PEOPLE have expressed their outrage at plans to fill a historic bridge with hundreds of tonnes of concrete and say it will impact wildlife.

A letter to National Highways has been signed by 176 people in Barcombe, near Lewes, in a bid to save the 140-year-old heritage bridge.

The letter was sent to Duncan Smith, National Highways’ acting executive director for operations, who has the final say on the bridge’s future.

The letter pleads with the company to stop plans to infill the Church Road bridge, and instead “conduct a repair that is sensitive to its heritage value and the needs of the local community and wildlife".

The Argus: The letter signed by 176 residents - Jonathan Scripps, one of the local campaigners.The letter signed by 176 residents - Jonathan Scripps, one of the local campaigners.

Residents say that the bridge is a "valued" local asset for both its history and role as a wildlife corridor.

There was an online backlash after a similar bridge in Cumbria, the great Musgrave Bridge, was filled with hundreds of tonnes of concrete for “safety reasons”.

The letter states that the bridge in Cumbria “stands as a monument to your organisation’s cultural vandalism and blinkered approach to eliminating liability.”

The bridge in Barcombe could be infilled under permitted development powers, which means Highways England could perform the work without needing to apply for planning permission.

Hazel Fell Rayner, Barcombe’s campaign organiser, said: “National Highways should not underestimate the strength of feeling in Barcombe. They seem determined to drive through their scheme, using permitted development powers to silence the community.

The Argus: Hazel Fell Rayner, Barcombe's campaign organiser.Hazel Fell Rayner, Barcombe's campaign organiser.

“The bridge is a valued local asset, both in terms of its history and important role as part of our wildlife corridor. Enveloping it in a thousand tonnes of aggregate and concrete would be a shocking act of environmental sabotage.”

The Barcombe residents’ letter comes after councillor Zoe Nicholson, leader of Lewes District Council, wrote to Grant Shapps, secretary of state for transport, demanding the “full and unequivocal cessation” of the infill policy that threatens historic railway bridges such as the Church Road bridge.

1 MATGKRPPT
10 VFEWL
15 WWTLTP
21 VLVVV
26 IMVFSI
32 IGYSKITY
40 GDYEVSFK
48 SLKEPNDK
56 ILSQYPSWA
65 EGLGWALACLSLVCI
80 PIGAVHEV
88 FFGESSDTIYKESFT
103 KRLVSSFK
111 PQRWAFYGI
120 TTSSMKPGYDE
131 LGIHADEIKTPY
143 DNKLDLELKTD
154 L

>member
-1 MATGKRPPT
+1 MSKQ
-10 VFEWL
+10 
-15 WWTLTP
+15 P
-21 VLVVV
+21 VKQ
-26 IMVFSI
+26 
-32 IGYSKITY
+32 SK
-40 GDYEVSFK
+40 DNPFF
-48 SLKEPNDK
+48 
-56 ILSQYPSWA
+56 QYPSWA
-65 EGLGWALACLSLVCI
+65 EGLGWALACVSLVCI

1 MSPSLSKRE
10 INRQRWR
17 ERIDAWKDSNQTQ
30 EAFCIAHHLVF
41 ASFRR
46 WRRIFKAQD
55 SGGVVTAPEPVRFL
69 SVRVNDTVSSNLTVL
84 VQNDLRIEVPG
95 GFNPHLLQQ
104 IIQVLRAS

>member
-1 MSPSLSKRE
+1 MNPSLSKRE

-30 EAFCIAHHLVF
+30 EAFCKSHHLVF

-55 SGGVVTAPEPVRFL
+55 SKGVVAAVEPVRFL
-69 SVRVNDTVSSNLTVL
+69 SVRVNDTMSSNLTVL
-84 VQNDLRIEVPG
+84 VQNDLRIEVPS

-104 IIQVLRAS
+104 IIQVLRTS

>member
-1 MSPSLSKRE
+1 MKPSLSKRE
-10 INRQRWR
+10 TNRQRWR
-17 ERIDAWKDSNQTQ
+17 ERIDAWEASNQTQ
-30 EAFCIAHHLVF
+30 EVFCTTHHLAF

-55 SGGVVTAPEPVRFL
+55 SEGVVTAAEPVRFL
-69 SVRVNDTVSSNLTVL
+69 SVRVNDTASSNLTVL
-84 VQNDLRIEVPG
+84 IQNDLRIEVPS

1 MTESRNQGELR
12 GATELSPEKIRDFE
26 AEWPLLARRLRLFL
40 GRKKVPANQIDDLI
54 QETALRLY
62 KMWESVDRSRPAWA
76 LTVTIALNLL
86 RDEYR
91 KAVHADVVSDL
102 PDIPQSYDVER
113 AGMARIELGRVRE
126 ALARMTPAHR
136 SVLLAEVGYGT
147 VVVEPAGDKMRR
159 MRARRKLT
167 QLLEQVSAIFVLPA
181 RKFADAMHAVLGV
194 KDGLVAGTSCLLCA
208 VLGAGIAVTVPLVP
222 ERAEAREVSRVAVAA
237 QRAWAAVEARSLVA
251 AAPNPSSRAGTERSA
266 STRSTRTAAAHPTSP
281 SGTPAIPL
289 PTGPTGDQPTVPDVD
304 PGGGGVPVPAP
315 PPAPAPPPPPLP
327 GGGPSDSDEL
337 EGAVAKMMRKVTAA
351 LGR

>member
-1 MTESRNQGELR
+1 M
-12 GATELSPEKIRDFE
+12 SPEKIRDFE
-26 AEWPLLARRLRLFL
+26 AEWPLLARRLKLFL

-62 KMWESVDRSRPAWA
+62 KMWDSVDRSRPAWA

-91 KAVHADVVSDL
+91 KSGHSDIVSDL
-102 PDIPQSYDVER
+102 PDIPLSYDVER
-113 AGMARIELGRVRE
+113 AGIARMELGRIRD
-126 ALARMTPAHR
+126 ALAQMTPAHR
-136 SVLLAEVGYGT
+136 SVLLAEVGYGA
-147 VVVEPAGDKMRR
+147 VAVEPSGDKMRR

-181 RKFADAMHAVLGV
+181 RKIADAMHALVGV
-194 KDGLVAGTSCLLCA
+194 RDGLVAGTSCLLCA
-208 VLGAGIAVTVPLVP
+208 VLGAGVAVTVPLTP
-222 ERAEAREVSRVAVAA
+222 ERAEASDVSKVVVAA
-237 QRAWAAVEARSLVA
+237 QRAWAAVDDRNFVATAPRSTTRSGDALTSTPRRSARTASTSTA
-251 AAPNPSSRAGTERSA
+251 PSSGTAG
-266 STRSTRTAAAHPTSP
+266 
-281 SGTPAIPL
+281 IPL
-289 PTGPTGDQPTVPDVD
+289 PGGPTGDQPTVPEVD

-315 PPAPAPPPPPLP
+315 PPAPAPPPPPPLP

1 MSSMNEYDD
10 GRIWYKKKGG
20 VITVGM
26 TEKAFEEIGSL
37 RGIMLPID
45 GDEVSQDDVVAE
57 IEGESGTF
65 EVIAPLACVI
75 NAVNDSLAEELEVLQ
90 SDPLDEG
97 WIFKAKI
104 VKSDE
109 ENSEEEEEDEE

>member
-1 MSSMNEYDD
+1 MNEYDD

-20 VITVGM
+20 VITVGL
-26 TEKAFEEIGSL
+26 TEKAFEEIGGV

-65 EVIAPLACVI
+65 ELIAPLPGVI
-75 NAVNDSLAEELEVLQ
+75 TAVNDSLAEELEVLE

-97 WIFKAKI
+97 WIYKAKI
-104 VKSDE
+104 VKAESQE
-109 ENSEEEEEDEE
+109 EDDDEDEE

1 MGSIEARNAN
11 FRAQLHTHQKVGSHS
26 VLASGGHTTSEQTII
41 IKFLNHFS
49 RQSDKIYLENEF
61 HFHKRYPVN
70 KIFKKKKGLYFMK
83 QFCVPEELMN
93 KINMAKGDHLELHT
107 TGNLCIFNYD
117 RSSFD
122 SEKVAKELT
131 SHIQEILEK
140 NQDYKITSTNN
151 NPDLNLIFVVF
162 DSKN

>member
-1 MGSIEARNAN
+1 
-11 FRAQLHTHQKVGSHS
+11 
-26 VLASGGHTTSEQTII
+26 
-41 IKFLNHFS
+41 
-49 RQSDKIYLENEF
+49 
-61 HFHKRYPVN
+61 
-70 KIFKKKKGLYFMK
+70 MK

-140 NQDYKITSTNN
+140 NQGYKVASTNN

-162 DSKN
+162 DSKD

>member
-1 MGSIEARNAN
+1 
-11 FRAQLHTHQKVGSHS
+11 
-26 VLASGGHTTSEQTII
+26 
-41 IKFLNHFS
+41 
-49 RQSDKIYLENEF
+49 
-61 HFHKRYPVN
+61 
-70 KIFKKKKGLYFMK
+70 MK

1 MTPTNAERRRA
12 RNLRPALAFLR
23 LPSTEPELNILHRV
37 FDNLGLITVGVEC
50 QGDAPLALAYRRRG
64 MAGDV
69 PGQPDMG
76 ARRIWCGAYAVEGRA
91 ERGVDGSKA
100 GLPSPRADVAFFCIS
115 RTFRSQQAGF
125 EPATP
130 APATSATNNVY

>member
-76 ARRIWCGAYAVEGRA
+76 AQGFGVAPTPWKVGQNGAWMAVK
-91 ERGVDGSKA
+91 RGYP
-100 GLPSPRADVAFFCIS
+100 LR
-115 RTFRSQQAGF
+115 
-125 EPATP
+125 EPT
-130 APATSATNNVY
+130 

Cllr Nicholson said: “The government claimed to have put a stop on this deeply unpopular policy.

"Yet in Barcombe, there is clear evidence that Highways England is riding roughshod over any apparent pause in the programme and stealthily pushing ahead using their all-encompassing emergency powers, causing unnecessary destruction to nature and the countryside.

“I have asked the Secretary of State to urgently confirm a full and unequivocal cessation of the policy that leaves Highways England in no doubt whatsoever that they must stop and review their approach.”

The Argus: Barcombe BridgeBarcombe Bridge

Highways England said ecological surveys are taking place in October to support any potential work on the bridge in the future, including any minor repairs, repointing or strengthening.

Helene Rossiter, head of historical railways estate programme for Highways England, also said that the infilling of the bridge has been paused to "give more time for local authorities and local interest groups to fully consider" their plans.

She told The Argus: “The Historical Railways Estate (HRE) is an important part of our industrial heritage. We continue to work closely with stakeholders to keep the estate and public safe, safeguard its future, ensure value for money for the taxpayer and re-use the assets wherever possible.

“Infilling of Barcombe Bridge has been paused to give more time for local authorities and interest groups to fully consider their local plans to benefit walking, cycling and heritage railways, and discussions are ongoing.”

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